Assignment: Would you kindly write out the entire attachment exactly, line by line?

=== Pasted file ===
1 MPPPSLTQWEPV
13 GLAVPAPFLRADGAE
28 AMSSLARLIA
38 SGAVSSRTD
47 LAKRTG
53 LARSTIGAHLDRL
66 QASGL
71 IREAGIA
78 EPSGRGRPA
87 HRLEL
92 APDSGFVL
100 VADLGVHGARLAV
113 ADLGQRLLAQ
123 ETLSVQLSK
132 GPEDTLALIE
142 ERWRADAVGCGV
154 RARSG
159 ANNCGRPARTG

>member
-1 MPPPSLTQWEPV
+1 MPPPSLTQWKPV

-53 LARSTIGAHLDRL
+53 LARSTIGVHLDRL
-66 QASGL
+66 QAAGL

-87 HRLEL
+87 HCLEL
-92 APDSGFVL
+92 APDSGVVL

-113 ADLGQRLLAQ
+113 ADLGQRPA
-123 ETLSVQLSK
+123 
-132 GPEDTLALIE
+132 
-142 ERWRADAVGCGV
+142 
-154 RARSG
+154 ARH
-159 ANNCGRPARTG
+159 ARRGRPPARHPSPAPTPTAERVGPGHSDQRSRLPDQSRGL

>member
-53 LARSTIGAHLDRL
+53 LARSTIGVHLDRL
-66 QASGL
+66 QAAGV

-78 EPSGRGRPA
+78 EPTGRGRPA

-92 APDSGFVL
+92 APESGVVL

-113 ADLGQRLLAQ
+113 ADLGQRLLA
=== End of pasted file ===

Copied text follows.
1 MPPPSLTQWEPV
13 GLAVPAPFLRADGAE
28 AMSSLARLIA
38 SGAVSSRTD
47 LAKRTG
53 LARSTIGAHLDRL
66 QASGL
71 IREAGIA
78 EPSGRGRPA
87 HRLEL
92 APDSGFVL
100 VADLGVHGARLAV
113 ADLGQRLLAQ
123 ETLSVQLSK
132 GPEDTLALIE
142 ERWRADAVGCGV
154 RARSG
159 ANNCGRPARTG

>member
-1 MPPPSLTQWEPV
+1 MPPPSLTQWKPV

-53 LARSTIGAHLDRL
+53 LARSTIGVHLDRL
-66 QASGL
+66 QAAGL

-87 HRLEL
+87 HCLEL
-92 APDSGFVL
+92 APDSGVVL

-113 ADLGQRLLAQ
+113 ADLGQRPA
-123 ETLSVQLSK
+123 
-132 GPEDTLALIE
+132 
-142 ERWRADAVGCGV
+142 
-154 RARSG
+154 ARH
-159 ANNCGRPARTG
+159 ARRGRPPARHPSPAPTPTAERVGPGHSDQRSRLPDQSRGL

>member
-53 LARSTIGAHLDRL
+53 LARSTIGVHLDRL
-66 QASGL
+66 QAAGV

-78 EPSGRGRPA
+78 EPTGRGRPA

-92 APDSGFVL
+92 APESGVVL

-113 ADLGQRLLAQ
+113 ADLGQRLLA